The reason I’m not having you use the “I’ve got you now” contact is quite simple, and once you know it, it will make perfect sense. A horse’s head and neck are vital parts of their balance. When you grab hold of their head and hang on, you interfere with the horse’s ability to maintain perfect balance in a transition. And, if you hang on, your horse can lean, which means YOU are the one balancing him, instead of him balancing himself. So, in that light, it’s better for you and the horse to break it up into smaller signals. Starting with passive contact, sit tall, tip your torso slightly back and give a good firm holding hug and immediately go back to passive contact. Repeat this every stride until you get your downward transition to halt. Because the horse can still use their head and neck for balance because you didn’t grab and hold on, the downward transition will be smooth, and will become smoother with practice. Practice is the only action which will assist you and your horse in making smooth transitions. You will have to increase or decrease the firmness of the holding hug to suit your horse’s needs. As he develops ability to make the downward transition smoothly, you will gradually decrease the firmness and number of your hugs. Regardless, they shouldn’t be so big they actually upset the horse’s balance! That’s NOT the goal! You will ALWAYS sit VERY tall, lean slightly back and use your elbows! You can easily drive the entire dressage test with the judge not noticing, unless s/he’s looking, your subtle, yet effective, aids.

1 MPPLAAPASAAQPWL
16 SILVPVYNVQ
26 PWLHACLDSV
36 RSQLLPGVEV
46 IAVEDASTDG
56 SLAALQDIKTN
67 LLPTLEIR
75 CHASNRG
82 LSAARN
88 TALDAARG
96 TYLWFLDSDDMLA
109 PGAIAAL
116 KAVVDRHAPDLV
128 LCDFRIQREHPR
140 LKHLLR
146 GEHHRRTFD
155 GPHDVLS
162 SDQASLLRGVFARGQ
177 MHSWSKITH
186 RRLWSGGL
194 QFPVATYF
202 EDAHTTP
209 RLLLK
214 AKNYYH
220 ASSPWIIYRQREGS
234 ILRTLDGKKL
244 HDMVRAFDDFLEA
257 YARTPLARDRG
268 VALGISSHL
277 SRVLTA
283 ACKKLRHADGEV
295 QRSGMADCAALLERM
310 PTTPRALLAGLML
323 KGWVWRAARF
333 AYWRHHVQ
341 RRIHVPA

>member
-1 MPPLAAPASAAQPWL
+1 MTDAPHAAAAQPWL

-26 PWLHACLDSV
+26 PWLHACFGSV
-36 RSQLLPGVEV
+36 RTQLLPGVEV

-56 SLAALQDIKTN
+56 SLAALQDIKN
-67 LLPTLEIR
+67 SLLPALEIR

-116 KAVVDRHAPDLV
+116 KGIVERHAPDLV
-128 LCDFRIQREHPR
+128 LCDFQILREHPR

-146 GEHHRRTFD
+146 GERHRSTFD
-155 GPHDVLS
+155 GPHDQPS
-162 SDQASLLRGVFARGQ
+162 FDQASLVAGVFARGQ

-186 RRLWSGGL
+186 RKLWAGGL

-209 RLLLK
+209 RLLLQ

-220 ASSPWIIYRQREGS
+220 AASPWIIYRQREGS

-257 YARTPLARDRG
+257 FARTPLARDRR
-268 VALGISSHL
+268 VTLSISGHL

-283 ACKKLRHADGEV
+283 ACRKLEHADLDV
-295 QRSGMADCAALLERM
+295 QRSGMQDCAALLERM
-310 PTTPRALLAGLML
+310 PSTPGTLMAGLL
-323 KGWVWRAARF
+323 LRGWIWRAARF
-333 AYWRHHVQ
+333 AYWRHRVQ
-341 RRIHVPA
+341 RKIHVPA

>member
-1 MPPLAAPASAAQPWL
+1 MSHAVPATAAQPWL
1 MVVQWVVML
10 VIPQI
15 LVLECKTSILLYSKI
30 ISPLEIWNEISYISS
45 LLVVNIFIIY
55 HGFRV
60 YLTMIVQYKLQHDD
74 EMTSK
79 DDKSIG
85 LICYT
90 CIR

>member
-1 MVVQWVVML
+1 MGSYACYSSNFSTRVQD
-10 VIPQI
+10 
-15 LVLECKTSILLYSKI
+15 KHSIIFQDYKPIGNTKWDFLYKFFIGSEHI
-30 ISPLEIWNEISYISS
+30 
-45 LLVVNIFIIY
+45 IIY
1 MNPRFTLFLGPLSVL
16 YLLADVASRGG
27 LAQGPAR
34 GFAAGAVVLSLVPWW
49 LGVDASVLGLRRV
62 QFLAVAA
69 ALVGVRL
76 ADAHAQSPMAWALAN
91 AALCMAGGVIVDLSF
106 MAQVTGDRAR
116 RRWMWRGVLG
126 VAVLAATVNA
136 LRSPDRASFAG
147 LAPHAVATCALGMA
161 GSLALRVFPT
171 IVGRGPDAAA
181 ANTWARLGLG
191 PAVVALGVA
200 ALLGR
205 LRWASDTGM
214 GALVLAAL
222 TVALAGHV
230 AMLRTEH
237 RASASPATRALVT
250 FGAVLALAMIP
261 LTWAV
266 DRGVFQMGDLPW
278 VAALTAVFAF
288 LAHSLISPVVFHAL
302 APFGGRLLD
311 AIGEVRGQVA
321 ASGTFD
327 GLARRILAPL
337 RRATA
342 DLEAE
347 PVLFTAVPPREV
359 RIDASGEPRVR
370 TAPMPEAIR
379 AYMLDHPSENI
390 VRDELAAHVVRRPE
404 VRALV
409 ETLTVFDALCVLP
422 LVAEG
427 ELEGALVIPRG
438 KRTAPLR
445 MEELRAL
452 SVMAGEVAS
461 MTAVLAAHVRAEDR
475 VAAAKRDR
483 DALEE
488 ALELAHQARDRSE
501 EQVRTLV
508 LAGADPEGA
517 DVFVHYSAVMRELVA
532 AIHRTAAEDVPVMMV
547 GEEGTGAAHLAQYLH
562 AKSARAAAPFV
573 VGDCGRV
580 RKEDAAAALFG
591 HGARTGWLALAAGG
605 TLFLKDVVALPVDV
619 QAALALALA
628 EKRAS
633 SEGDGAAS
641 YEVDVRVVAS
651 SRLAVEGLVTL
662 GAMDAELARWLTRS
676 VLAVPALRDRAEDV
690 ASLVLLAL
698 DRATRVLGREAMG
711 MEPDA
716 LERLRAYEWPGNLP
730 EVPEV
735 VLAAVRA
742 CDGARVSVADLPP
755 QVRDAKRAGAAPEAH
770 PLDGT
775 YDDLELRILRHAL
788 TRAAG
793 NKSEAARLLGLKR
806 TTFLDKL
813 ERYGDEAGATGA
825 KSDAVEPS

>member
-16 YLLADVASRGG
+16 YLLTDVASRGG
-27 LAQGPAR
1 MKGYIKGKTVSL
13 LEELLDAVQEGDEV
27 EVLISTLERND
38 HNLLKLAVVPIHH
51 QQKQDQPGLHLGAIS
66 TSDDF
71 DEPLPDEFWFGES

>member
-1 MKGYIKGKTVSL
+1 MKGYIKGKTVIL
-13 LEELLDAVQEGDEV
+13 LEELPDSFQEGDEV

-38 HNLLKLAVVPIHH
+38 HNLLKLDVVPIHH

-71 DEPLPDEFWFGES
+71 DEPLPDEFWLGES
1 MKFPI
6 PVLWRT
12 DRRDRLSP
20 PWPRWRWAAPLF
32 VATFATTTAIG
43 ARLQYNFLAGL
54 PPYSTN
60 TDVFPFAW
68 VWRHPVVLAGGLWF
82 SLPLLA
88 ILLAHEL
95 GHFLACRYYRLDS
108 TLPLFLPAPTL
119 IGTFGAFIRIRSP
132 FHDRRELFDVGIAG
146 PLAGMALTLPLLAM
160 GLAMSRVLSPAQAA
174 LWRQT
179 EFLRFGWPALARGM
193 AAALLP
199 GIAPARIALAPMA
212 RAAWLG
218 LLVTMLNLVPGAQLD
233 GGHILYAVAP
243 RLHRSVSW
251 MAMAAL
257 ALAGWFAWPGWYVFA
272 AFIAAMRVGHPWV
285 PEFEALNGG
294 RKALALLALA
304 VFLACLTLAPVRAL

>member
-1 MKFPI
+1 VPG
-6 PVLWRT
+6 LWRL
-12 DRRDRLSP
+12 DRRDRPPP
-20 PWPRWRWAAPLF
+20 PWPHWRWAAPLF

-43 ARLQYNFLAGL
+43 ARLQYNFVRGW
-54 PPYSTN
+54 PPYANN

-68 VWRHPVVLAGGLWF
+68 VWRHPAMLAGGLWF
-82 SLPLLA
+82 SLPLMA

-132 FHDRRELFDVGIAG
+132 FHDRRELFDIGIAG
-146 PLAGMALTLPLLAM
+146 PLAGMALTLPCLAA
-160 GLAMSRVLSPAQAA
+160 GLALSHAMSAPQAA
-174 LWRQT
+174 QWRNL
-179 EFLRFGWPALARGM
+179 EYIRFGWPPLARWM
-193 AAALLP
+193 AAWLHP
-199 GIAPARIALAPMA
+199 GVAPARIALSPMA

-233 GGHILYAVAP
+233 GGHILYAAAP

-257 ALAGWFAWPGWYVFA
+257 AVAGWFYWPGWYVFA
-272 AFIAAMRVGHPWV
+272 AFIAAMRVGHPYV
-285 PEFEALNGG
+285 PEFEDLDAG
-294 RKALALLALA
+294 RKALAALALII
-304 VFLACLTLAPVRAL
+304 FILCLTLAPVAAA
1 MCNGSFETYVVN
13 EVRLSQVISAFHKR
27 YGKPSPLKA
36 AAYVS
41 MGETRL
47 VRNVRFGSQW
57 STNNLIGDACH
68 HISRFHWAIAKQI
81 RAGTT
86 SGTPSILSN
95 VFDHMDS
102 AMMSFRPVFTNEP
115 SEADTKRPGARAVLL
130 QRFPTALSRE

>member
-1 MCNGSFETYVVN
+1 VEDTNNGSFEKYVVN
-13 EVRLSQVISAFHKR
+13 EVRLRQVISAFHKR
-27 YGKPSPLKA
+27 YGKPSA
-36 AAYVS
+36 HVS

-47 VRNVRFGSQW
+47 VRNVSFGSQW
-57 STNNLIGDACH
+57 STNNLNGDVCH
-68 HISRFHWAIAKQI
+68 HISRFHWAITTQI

Now, the hey-hey-hey contact is also applied two other places in the dressage arena, besides using it to rate speed (more on that later). When you’re approaching the rail at C, you’ll use the hey-hey-hey on an individual rein to keep your horse from making the corner too early, and through the test as you approach each corner to keep your horse into the corner. The gelding I’m driving now is in the middle of this lesson, but the small amount of time he’s spent on this lesson kept us from taking down a gate on our last cones course! The course designer had placed one of the gates in the very corner of the cones course area. To make the gate, we had to drive very into the corner. I could feel him wanting to drop into the corner as we approached, and use the hey-hey-hey contact on the left rein to keep him straight and well into the corner, while maintaining firm passive contact on the inside rein until we could cleanly make the gate. I should mention, I did have his head slightly turned to the right in preparation for the corner, but straight would have been fine, too.